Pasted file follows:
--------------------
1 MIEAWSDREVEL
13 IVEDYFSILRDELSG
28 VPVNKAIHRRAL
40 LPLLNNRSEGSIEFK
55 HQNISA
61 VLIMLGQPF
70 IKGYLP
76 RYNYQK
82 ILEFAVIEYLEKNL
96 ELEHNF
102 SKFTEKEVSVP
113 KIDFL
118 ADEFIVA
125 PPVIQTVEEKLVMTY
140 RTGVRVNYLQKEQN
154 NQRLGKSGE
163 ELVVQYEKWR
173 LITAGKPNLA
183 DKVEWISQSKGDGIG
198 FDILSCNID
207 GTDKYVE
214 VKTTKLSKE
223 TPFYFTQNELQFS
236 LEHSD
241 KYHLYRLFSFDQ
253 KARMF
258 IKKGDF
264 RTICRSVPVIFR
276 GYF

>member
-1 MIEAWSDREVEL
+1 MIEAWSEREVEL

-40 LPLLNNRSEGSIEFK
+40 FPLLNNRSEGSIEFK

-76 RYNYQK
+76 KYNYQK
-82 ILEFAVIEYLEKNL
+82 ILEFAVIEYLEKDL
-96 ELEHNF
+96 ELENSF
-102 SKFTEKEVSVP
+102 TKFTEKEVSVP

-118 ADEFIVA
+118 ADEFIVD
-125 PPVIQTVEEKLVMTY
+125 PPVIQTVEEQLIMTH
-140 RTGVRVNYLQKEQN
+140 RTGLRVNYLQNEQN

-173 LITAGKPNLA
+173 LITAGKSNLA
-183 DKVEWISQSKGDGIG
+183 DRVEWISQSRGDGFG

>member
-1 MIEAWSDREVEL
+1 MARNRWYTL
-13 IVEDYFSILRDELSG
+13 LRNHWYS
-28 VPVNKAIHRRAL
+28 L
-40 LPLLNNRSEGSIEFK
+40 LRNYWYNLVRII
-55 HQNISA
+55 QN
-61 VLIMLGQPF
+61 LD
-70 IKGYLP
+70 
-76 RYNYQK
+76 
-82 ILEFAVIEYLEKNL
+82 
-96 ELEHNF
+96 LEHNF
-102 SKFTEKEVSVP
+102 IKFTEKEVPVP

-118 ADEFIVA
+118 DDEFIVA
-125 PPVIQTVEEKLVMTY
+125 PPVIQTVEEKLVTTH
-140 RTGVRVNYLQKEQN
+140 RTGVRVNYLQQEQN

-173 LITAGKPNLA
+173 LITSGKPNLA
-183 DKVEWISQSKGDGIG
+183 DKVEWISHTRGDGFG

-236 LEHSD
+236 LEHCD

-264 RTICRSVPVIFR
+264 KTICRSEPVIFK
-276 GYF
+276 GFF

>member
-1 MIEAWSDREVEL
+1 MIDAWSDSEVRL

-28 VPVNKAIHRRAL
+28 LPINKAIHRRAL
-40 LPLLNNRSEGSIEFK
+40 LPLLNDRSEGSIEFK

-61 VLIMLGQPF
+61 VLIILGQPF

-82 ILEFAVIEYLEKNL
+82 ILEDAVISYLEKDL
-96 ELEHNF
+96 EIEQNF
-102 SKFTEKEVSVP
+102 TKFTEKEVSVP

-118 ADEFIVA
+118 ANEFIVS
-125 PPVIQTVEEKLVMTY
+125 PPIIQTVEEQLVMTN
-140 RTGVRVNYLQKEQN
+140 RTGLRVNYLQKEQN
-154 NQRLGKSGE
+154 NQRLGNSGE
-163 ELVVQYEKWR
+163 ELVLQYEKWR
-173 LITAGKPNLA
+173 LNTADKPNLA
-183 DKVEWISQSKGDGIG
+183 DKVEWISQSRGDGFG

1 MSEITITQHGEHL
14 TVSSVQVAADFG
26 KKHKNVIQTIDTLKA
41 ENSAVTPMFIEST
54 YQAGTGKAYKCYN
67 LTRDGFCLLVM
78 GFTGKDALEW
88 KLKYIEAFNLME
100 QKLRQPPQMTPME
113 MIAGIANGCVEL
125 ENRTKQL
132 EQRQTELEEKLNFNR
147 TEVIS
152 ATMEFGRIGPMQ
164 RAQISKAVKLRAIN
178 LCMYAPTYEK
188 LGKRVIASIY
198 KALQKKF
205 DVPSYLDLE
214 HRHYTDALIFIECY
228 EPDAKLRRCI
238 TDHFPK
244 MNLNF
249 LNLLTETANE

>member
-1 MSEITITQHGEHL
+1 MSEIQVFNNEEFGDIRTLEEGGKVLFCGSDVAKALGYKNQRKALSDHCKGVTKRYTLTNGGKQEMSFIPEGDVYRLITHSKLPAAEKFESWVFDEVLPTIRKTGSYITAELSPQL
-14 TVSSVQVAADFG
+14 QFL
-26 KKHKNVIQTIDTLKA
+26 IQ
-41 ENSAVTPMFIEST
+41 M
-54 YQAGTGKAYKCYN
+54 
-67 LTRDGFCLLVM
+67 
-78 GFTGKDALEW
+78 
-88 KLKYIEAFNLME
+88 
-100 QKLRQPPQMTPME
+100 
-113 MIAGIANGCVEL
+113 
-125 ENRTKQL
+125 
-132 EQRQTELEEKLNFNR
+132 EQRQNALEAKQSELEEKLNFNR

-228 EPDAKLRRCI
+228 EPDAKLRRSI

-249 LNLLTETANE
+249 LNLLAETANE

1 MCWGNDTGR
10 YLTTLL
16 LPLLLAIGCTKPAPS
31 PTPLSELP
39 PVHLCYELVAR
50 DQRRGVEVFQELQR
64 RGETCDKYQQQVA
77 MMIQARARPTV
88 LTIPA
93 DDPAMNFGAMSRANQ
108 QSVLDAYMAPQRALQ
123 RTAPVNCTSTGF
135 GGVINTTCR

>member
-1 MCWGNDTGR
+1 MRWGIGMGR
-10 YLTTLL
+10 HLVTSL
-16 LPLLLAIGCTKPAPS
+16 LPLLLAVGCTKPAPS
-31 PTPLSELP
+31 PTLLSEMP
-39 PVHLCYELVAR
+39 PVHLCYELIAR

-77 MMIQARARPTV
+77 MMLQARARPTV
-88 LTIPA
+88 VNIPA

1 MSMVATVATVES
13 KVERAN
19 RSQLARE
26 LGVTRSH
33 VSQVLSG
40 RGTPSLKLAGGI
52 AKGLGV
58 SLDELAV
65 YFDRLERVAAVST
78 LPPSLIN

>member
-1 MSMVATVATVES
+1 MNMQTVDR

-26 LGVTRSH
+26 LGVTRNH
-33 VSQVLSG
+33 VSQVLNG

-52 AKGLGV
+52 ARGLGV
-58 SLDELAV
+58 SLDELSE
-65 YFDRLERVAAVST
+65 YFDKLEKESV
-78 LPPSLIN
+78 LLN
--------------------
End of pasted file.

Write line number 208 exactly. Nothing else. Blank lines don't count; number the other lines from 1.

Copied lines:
52 AKGLGV